Pacific Rim woos tourists
THE Pacific Ocean earns its name because of the tranquillity of its calm blue water, swaying palm trees and warm weather.
And that is precisly what most people imagine when thinking of visiting the Pacific Rim, those countries that lie around the edge and within this great expanse of ocean. These countries include Australia, New Zealand, Antarctica, the western coastal countries and states of South, Central and North America, Canada as well as Japan, China and eastern Asian countries. Inside the Pacific itself are a number of island chains including Micronesia, Solomon Islands and Polynesia.
Most of the ‘western’ countries around the Rim such as America, Australia and New Zealand have well-developed tourism strategies and opportunities, though several drawbacks such as the threat of terrorism, rising oil prices and involvement in wars, have created dips rather than growth. However, according to the latest World Tourism Organisation (WTO) figures, America and Australia are constantly leading in destination popularity in the region. The WTO also forecasts China as being the most popular tourist destination in the world by 2020, attracting some 130 million foreign visitors by then. Many of the island nations within the Pacific still carry the legacy of colonial power, but are reclaiming their own heritage and cultural history. However, being so much smaller and less resourced than the bigger countries around the Rim, the islands are not geared enough to take full advantage of the advances in the tourism industry and face the challenge of developing their tourism products.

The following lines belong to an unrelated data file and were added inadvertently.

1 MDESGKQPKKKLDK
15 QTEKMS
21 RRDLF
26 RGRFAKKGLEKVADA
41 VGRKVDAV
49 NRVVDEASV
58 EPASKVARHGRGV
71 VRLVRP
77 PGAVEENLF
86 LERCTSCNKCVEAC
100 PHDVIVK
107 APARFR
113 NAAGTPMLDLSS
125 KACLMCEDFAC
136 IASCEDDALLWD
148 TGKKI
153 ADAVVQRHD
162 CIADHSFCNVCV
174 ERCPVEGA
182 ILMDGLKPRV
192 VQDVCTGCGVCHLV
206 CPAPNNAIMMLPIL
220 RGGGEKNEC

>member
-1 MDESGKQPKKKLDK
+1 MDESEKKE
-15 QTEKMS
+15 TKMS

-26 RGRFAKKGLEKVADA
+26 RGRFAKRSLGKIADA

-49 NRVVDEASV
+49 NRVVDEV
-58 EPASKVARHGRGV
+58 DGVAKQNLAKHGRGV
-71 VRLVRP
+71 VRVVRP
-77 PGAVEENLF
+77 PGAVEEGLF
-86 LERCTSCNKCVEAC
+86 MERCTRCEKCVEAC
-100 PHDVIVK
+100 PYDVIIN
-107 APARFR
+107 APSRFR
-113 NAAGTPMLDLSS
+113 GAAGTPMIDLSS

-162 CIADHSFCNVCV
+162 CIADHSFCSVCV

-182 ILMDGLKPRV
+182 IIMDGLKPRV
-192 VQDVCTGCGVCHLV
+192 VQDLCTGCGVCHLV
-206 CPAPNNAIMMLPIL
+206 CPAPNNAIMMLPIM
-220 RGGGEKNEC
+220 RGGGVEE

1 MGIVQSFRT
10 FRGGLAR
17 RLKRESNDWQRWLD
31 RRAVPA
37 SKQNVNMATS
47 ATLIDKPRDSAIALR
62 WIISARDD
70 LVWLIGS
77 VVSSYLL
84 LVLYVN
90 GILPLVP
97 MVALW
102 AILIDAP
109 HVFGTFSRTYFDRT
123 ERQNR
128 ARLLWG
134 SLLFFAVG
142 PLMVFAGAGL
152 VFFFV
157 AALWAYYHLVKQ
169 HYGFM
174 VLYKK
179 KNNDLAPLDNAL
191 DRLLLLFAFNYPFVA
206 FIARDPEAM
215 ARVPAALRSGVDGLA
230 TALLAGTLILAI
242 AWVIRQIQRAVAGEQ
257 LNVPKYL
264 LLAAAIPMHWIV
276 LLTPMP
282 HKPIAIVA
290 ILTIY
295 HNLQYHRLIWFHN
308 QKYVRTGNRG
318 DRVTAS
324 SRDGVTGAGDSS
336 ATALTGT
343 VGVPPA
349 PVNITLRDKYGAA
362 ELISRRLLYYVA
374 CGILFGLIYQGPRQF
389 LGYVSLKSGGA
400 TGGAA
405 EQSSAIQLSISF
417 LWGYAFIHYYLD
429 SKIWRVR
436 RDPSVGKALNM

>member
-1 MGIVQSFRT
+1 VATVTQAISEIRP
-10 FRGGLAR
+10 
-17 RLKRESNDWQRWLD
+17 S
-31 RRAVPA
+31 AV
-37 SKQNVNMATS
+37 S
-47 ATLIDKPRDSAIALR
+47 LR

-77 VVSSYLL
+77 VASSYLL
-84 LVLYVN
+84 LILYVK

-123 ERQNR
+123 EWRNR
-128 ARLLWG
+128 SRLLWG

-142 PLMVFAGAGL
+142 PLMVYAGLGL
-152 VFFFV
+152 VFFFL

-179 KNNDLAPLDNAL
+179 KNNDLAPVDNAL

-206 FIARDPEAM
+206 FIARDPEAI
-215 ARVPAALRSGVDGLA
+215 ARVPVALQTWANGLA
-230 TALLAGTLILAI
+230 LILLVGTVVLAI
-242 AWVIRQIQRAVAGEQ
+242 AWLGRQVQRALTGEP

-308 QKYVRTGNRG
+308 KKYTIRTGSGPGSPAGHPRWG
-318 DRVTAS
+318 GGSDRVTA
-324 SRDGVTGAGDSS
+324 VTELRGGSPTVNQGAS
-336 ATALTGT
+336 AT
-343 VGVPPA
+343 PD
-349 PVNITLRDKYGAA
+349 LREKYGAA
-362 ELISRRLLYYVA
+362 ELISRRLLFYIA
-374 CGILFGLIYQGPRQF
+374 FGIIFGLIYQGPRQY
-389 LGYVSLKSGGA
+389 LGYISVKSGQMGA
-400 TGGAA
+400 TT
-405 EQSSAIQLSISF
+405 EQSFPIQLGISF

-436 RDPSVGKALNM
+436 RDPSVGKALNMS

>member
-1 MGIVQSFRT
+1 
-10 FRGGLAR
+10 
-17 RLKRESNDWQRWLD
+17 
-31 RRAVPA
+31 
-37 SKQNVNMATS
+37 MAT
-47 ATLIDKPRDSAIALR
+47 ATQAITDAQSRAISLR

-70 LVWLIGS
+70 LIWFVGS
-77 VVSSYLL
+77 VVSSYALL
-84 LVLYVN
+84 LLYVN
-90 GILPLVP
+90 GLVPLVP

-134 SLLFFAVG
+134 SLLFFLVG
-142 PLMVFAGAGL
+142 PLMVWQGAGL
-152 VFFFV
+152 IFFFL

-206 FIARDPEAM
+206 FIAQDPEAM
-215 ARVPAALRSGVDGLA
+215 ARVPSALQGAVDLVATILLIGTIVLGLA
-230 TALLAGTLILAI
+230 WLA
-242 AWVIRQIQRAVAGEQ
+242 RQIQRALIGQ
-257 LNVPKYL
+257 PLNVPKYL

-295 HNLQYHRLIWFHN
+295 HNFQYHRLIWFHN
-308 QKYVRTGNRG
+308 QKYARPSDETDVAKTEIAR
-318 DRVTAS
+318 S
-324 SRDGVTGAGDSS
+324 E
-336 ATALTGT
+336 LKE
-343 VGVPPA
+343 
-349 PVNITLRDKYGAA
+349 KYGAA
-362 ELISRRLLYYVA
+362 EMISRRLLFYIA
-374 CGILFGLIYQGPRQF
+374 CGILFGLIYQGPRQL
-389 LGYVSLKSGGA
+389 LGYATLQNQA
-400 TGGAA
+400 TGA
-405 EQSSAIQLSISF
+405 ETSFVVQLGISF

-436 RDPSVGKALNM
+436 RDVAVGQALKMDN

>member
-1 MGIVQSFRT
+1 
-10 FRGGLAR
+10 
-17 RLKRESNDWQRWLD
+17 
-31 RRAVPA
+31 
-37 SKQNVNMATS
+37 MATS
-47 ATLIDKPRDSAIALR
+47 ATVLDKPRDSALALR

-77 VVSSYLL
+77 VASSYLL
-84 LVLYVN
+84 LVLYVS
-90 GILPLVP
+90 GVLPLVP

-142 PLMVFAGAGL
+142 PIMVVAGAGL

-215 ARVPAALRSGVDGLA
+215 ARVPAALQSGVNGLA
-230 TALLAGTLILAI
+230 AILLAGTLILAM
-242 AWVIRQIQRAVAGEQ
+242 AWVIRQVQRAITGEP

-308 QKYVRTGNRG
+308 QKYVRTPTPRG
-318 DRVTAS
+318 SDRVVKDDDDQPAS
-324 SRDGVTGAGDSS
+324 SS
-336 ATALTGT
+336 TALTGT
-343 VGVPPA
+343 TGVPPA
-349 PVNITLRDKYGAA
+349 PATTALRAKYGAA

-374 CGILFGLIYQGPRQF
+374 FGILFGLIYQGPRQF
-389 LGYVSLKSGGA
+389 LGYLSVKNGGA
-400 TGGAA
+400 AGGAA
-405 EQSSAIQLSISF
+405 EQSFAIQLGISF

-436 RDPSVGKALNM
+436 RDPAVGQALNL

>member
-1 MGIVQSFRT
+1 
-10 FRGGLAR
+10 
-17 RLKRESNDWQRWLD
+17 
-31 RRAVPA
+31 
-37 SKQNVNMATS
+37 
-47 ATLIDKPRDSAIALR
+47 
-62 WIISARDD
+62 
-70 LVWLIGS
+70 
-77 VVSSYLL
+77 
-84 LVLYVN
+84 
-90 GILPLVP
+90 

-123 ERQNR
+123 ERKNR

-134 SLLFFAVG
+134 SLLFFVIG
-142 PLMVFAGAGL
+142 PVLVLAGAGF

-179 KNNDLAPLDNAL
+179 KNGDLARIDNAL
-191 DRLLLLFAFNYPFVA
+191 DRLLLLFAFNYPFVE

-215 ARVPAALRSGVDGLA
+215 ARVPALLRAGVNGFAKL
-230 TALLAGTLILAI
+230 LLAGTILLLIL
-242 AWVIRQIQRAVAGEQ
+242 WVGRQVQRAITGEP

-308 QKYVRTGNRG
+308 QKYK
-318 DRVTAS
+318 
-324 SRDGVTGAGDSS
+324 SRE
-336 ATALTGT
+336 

However, a recent South Pacific Tourism Development conference held in June this year revealed that visitors to the islands are rising. At the same conference, strong concerns were raised regarding the need for sustainable tourism strategies to avoid serious exploitation of delicate and vulnerable natural and cultural resources.
Within the Pacific Rim, tourism has become one of the major income earners and employers of local workers. Fiji attracts more tourists than any other Pacific Island nation, surpassing its former economic staple, sugar, as its prime source of foreign income. French Polynesia has been running second as the region’s most popular tourist destination. As with trade goods, tourists come to the Pacific Islands from former colonial powers and nearby larger countries.
The Pacific Rim is set to become an increasingly important tourism destination. It remains to be seen whether these countries can face the new challenges that tourism brings with it in the first half of the 21st century.
By Phoenix Arrien